Dear Governor Branstad (A 3rd Attempt)

Dear Governor Branstad,

I have tried a couple of times to contact you in the last week or so to no success.  I was hoping we might correspond prior to April 15th when Iowa school districts need to certify their budgets for the 2015-2016 school year, but it appears that you must be too busy.  I won’t bother you any more after today’s letter, since it will be too late to have any impact.

My superintendent sent out a note today to inform our community that we are beginning the process of cutting $350,000 from our 2015-2016 budget.  I can’t find anyone in my community who can identify $350,000 in superfluous staff and programs, but that’s what we have to do.  I am confident that our school board, administrators, staff, and entire community will spend a great deal of time trying to do what we can to minimize the impact of these cuts on our students, but our students will no doubt see an impact.

It just seems hard to rationalize a state that has a $319 million dollar surplus (beyond the $700 million surplus we are required to maintain) not funding our public schools beyond the rate of inflation.  It is also worth noting that much of your 1.25% proposed increase is tied up in supporting the Teacher Leadership and Compensation system.  Former Iowa Director of Education Jason Glass has said clearly that the money identified for the TLC program was never intended to supplant other K-12 educational funding.  Republican legislators are telling me that we simply can’t be certain that future revenues will be able to sustain more educational spending long term.  If that is the case, why did Republican legislators commit to long term tax relief?  Are you watching what is happening in Kansas?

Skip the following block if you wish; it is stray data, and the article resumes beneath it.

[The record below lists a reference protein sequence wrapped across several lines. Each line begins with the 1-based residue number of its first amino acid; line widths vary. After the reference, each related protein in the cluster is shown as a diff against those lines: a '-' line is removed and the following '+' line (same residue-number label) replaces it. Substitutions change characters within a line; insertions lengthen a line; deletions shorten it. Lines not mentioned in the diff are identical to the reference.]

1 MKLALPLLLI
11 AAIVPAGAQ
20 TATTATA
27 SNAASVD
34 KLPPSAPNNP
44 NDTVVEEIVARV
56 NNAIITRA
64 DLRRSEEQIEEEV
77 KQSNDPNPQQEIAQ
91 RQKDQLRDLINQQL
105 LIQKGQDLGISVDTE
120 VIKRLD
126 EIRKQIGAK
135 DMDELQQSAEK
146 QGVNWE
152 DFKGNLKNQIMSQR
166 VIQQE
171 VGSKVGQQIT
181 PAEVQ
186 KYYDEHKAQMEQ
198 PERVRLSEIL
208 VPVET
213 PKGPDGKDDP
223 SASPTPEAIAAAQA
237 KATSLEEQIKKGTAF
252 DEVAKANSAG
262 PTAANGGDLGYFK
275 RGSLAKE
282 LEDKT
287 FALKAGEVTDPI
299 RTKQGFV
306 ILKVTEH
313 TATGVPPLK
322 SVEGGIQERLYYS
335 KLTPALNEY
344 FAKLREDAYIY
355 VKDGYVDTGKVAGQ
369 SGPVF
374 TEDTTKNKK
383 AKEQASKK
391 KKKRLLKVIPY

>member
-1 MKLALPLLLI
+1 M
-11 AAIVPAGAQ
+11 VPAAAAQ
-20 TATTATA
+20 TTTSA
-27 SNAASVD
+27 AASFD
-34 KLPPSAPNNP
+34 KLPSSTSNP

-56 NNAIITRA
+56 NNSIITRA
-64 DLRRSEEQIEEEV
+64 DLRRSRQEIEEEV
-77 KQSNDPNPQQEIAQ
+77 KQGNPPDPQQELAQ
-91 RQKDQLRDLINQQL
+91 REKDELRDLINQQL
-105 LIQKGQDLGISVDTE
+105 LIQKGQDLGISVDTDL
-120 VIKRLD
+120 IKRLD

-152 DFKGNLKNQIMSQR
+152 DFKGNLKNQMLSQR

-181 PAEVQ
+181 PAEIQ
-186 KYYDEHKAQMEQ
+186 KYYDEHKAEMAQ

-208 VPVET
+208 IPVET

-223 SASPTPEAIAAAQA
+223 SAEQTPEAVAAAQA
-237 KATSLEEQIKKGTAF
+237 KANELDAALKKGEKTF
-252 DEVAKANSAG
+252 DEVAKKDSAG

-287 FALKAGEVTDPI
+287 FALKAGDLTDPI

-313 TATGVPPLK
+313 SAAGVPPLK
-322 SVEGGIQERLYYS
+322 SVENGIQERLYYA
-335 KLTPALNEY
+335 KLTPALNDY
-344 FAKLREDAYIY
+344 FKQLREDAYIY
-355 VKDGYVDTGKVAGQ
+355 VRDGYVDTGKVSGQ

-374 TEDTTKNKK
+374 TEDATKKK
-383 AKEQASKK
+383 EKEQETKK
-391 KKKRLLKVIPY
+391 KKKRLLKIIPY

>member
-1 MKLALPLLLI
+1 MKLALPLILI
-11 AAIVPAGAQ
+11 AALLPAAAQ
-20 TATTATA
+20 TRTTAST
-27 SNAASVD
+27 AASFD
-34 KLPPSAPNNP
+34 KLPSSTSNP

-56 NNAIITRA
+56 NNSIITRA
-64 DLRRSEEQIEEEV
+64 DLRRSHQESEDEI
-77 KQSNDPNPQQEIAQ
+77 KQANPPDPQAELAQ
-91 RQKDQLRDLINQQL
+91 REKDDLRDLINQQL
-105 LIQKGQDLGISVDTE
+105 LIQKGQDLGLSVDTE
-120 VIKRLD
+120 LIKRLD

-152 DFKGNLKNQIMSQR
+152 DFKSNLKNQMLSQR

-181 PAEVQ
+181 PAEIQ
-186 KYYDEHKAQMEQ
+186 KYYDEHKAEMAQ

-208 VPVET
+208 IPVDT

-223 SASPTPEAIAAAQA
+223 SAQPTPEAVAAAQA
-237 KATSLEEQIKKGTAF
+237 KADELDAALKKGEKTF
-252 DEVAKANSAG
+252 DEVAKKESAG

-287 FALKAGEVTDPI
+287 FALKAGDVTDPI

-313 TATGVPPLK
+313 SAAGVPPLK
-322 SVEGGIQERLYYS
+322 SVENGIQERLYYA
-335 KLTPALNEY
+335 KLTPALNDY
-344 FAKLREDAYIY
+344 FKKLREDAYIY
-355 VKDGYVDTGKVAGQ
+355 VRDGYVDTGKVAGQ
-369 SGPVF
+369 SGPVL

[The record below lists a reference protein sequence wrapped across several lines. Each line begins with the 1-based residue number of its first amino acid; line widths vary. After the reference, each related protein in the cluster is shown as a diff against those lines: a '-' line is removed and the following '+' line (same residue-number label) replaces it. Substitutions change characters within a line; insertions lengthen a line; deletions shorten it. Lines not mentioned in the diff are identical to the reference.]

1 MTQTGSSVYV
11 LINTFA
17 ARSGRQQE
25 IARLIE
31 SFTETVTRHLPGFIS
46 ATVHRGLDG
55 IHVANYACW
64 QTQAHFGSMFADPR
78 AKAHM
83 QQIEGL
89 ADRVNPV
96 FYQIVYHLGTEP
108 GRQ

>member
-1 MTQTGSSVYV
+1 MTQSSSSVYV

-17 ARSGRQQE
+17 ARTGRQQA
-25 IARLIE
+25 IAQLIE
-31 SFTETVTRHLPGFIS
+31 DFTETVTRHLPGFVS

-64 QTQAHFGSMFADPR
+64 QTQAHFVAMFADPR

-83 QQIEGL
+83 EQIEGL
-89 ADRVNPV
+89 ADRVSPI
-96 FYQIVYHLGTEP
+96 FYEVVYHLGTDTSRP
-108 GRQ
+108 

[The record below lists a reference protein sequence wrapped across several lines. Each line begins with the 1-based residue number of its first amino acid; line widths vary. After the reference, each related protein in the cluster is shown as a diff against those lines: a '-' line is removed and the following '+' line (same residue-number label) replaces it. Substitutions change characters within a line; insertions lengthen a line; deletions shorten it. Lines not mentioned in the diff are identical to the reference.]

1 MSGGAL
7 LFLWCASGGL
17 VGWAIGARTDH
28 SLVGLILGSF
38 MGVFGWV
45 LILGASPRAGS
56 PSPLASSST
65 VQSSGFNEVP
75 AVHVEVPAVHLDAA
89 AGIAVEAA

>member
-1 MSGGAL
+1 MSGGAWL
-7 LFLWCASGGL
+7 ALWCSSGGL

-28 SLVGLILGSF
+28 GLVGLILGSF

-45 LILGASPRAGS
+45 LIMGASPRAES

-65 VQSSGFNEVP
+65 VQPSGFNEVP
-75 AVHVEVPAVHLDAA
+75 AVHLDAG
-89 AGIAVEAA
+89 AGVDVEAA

61% of increased state aid to schools since 2011 has been to replace other funding streams or provide new categorical funding and does not help to pay for increases in district costs from year to year such as compensation and utilities.  The percent of funding for school districts coming from the state General Fund has slid from 45.7% in 2011 to 40.9% in your proposal for 2016.  These statistics seem inconsistent with a governor who claims to want Iowa to have world class schools.

You know these numbers and at the end of the day I guess my real frustration is that there is an unwillingness to compromise.  I don’t have claim to have all of the answers, but I do think there is a place for true leaders to build consensus.  Yet, here is what I read Republican lawmakers saying:

http://www.nonpareilonline.com/news/local/gop-education-funding-can-go-no-higher/article_3f65fdd0-cfa2-50bd-9cd3-140665110ef9.html

Representative Forristall (who I communicated with several times today) says there is zero chance that there will be a compromise.  A zero percent chance?  Is that leadership?  This editorial from the Cedar Rapids Gazette speaks to your current leadership style:

http://thegazette.com/subject/opinion/branstad-knows-whats-best-20150409